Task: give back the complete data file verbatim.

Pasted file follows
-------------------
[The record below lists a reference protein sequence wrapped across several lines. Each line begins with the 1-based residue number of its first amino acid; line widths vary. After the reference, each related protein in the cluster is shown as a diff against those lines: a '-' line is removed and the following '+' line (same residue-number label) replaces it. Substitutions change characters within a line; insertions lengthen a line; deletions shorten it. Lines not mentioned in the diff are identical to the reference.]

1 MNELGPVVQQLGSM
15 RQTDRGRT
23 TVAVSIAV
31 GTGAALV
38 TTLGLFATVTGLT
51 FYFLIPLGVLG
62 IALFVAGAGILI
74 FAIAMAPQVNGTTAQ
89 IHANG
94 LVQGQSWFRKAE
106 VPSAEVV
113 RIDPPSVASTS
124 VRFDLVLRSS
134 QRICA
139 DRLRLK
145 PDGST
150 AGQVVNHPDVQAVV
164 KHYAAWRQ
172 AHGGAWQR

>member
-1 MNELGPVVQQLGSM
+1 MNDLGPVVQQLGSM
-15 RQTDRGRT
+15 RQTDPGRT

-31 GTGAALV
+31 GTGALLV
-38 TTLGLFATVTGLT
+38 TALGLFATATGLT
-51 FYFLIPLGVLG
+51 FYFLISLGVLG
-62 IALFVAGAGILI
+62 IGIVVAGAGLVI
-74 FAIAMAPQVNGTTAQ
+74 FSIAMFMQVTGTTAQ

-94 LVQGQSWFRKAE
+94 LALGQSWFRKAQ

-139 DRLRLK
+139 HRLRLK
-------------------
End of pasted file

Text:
[The record below lists a reference protein sequence wrapped across several lines. Each line begins with the 1-based residue number of its first amino acid; line widths vary. After the reference, each related protein in the cluster is shown as a diff against those lines: a '-' line is removed and the following '+' line (same residue-number label) replaces it. Substitutions change characters within a line; insertions lengthen a line; deletions shorten it. Lines not mentioned in the diff are identical to the reference.]

1 MNELGPVVQQLGSM
15 RQTDRGRT
23 TVAVSIAV
31 GTGAALV
38 TTLGLFATVTGLT
51 FYFLIPLGVLG
62 IALFVAGAGILI
74 FAIAMAPQVNGTTAQ
89 IHANG
94 LVQGQSWFRKAE
106 VPSAEVV
113 RIDPPSVASTS
124 VRFDLVLRSS
134 QRICA
139 DRLRLK
145 PDGST
150 AGQVVNHPDVQAVV
164 KHYAAWRQ
172 AHGGAWQR

>member
-1 MNELGPVVQQLGSM
+1 MNDLGPVVQQLGSM
-15 RQTDRGRT
+15 RQTDPGRT

-31 GTGAALV
+31 GTGALLV
-38 TTLGLFATVTGLT
+38 TALGLFATATGLT
-51 FYFLIPLGVLG
+51 FYFLISLGVLG
-62 IALFVAGAGILI
+62 IGIVVAGAGLVI
-74 FAIAMAPQVNGTTAQ
+74 FSIAMFMQVTGTTAQ

-94 LVQGQSWFRKAE
+94 LALGQSWFRKAQ

-139 DRLRLK
+139 HRLRLK